Without much resistance in the middle of the defense, though, the smallish linebackers got knocked back a bunch. They also didn't tackle as well as Haslett had hoped.

    What made those problems at the tackle spot even more difficult to handle was that the Rams had used three first-round picks on the position in the past 10 years. Jimmy Kennedy was the only one of those players on the roster last season, and he has since been traded to the Denver Broncos. Damione Lewis now with Carolina and Ryan Pickett is with the Green Bay Packers.

    "We're better up front now," Haslett said. "I really like this group."

    It will take improvement by some young players to really improve the defense. That includes corner Tye Hill, last year's first-round pick who has some nice cover skills, and safety O.J. Atogwe, a third-year player who started for the first time in 2006. It was also the first year for Will Witherspoon, last year's marquee free-agent signing, to play in the middle. Haslett said it took time for him to adjust.

    "The guys are more comfortable," Haslett said. "You can see it."

    Haslett is also comfortable in his role as the coordinator, which is a step back after being head coach of the New Orleans Saints for six years. In January 2006, he wasn't sure he'd be coaching last year. He was fired as coach of the Saints, a move made after one of the most-trying seasons in any coach's career.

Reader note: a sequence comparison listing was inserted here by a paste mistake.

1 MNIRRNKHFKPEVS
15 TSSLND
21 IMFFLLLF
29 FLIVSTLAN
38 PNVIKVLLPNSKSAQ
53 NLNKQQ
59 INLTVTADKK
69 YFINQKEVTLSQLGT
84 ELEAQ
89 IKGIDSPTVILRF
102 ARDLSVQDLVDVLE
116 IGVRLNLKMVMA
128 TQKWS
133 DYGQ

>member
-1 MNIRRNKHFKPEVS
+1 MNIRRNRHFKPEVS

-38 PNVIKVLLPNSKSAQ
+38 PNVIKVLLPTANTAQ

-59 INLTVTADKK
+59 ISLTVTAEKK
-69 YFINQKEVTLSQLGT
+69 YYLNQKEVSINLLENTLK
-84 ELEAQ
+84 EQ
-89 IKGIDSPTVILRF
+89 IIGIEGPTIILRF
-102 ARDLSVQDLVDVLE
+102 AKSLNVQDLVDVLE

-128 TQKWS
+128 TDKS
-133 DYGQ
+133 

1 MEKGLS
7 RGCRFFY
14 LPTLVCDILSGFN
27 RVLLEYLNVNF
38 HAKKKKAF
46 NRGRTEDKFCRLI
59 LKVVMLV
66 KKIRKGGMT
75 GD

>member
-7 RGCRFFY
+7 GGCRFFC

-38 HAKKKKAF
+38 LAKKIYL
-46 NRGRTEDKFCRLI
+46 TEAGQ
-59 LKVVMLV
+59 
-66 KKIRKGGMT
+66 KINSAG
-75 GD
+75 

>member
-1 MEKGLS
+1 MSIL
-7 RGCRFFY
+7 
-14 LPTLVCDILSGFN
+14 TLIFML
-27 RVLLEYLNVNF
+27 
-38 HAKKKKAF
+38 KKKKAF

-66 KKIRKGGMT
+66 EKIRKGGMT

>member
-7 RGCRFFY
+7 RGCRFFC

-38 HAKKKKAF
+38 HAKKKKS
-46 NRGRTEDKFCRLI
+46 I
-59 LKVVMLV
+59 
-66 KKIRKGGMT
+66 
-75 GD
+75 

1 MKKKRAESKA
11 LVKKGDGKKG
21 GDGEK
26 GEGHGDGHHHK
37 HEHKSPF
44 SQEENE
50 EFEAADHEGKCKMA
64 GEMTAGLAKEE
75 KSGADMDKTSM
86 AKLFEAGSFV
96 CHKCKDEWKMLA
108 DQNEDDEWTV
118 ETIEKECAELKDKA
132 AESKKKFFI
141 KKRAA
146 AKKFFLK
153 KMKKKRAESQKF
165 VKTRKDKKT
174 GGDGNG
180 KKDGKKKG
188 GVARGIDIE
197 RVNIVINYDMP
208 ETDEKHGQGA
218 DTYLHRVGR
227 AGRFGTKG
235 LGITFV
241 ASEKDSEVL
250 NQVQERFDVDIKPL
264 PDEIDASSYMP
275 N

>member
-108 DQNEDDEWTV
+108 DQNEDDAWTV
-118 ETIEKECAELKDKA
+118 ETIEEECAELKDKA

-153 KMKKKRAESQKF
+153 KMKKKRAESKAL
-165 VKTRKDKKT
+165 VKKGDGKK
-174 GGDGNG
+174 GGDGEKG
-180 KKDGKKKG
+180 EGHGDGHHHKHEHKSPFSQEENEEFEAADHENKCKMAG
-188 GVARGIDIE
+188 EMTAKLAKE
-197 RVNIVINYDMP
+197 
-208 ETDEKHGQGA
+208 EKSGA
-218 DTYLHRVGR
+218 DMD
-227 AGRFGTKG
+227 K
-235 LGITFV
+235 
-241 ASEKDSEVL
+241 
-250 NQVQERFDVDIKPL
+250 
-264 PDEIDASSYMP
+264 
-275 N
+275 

He was responsible for leading the nomadic Saints after Hurricane Katrina forced them out of New Orleans. They moved operations to San Antonio, practiced on makeshift fields, lived out of hotels and inside the Alamodome and played games in San Antonio and in Baton Rouge.

    Haslett lost 25 pounds that year, and while he earned endless praise from his players, he was let go after the season. Fair? No, but is the NFL ever fair?

    Ready to sit out the season -- he was still owed a year by the Saints -- Haslett got a call from Rams coach Scott Linehan inquiring if he'd be interested in being his defensive coordinator. Even though the two really didn't know each other, Haslett decided to take the job. Linehan is an offensive mind, and he pretty much leaves Haslett to run the defensive side, which is Haslett's calling card.

    "I really enjoyed it after that crazy year with the Saints," Haslett said. "The players on this team are good guys. They're fun to coach. It made for an easy transition."

    Haslett watched last season as his former team went to the NFC Championship Game. Many said the biggest difference on that team was that the coaching staff had changed, a direct shot at Haslett and his staff. But the team also had a new quarterback in Drew Brees, not Aaron Brooks. Quarterbacks run this league, not coaches.

    While the Saints made the run, Haslett said there was no bitterness. That's because a lot of the key players, including running back Deuce McAllister, tackle Jammal Brown, receiver Devery Henderson, fullback Mike Karney and others were brought to the team on his watch.